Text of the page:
News World Four dead, two missing after Taiwan bridge collapse
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Four dead, two missing after Taiwan bridge collapse

Rescuers conduct a retrieval operation at the scene of the collapsed Nanfangao Bridge in north-eastern Taiwan. Photo: EPA/AAP
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Emergency workers have found four bodies, while two people remain missing after Tuesday’s bridge collapse in north-eastern Taiwan.

Taiwan’s National Fire Agency said on Wednesday said three fishing boats were hit by an oil tanker truck that fell off the bridge.

The agency said two of the victims were Indonesian and another was Filipino. The fourth body has not been identified.

Taiwan’s military deployed a floatable bridge as the search continued.

The 140-metre-long arched bridge collapsed  into a bay in eastern Taiwan.

Ten people were taken to hospitals with injuries, including the truck driver.

The collapse occurred hours after a typhoon swept by Taiwan, but it wasn’t clear if the storm triggered the collapse.

Many Filipinos and Indonesians work on fishing boats registered in Taiwan.

The bridge collapsed about 9.30am (local time) in Nanfangao, a tiny but busy Pacific coast fishing village.

The oil tanker, seconds away from safely crossing, fell to the ground and caught fire, according to Focus Taiwan, a local news channel.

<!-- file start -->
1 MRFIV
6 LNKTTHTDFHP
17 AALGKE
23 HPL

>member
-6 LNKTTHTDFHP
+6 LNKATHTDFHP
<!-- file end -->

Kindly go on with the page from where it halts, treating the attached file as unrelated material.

The weather at the time of the collapse was sunny, hours after a typhoon swept across parts of the island.

Disaster relief officials would not say if the storm had weakened the bridge or give other details on the potential cause.

The government-run Central News Agency said a bridge pier may have collapsed.

Taiwan President Tsai Ing-wen said she hoped all government departments would do everything possible to save people and “keep the number of deaths and injuries as low as possible,” CNA reported.

National Fire Agency spokesperson Su Hong-wei said the tanker’s fall smashed three boats.

The 140-metre-long Nanfangao Bridge is a tourist attraction in Yilan.

It was opened in 1998 and was built to replace a lower bridge that prevented large fishing vessels from passing underneath.

According to the company that designed the 18-metre-high bridge, MAA Consultants, it’s the only single-span arch bridge in Taiwan supported by cables and the second single arch-cable steel bridge in the world.

-with AAP